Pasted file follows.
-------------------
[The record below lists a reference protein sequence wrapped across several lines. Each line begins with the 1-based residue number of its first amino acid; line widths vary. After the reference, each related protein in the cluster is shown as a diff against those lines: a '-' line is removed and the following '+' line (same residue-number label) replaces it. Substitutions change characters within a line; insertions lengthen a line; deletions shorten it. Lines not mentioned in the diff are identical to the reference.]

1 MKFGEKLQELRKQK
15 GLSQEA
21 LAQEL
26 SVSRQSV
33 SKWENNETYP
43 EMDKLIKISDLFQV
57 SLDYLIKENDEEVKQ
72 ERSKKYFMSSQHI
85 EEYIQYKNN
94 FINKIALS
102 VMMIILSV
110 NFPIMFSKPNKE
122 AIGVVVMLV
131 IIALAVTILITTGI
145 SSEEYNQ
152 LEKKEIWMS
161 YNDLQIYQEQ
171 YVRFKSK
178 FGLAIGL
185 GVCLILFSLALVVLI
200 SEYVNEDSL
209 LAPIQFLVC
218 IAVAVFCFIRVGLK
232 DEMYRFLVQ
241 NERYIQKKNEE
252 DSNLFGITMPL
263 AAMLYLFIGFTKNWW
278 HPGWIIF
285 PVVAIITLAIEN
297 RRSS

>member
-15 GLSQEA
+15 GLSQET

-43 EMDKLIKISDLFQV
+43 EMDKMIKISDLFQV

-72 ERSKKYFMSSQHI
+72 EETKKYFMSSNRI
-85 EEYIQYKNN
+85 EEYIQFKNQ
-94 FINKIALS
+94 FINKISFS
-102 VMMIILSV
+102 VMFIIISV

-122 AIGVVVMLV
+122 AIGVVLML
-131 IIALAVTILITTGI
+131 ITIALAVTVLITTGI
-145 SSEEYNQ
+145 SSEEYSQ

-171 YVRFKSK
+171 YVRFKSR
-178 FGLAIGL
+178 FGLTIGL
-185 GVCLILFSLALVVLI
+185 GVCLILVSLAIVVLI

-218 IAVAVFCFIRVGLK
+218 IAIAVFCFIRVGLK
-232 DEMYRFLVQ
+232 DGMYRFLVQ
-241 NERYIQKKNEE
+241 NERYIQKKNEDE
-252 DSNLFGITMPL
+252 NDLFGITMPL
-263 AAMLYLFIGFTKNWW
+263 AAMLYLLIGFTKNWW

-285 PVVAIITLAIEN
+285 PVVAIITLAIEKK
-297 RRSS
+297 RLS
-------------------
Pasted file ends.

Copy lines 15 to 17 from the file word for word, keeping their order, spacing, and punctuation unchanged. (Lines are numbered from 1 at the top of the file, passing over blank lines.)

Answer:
131 IIALAVTILITTGI
145 SSEEYNQ
152 LEKKEIWMS